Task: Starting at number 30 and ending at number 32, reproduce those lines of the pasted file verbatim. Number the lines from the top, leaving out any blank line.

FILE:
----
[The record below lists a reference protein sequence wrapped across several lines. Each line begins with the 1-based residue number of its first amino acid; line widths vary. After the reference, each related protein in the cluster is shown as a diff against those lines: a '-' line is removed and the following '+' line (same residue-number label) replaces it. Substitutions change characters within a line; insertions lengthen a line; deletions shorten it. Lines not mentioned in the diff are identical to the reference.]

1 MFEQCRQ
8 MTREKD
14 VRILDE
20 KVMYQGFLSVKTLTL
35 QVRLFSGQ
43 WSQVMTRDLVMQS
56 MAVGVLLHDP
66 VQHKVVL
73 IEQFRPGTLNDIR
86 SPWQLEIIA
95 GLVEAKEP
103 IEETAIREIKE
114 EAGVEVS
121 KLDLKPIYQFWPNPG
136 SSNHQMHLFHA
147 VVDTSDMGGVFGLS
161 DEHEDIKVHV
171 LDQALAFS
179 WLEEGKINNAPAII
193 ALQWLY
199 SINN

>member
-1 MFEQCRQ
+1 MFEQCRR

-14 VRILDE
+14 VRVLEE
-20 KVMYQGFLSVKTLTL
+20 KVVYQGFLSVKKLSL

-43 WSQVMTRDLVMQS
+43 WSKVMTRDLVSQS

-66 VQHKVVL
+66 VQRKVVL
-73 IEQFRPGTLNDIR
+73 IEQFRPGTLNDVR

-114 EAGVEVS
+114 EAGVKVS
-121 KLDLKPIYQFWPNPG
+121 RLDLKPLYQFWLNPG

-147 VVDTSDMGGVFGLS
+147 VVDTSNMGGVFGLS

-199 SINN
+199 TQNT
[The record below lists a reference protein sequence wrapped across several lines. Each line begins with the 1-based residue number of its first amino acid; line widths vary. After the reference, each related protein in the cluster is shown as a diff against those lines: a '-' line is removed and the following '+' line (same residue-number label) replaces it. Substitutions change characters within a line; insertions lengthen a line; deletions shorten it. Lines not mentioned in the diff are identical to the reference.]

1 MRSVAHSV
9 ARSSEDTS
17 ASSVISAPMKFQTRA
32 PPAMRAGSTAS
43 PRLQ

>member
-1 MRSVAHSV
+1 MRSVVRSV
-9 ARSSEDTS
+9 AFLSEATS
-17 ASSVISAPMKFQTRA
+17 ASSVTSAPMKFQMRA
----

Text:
-43 WSQVMTRDLVMQS
+43 WSKVMTRDLVSQS

-66 VQHKVVL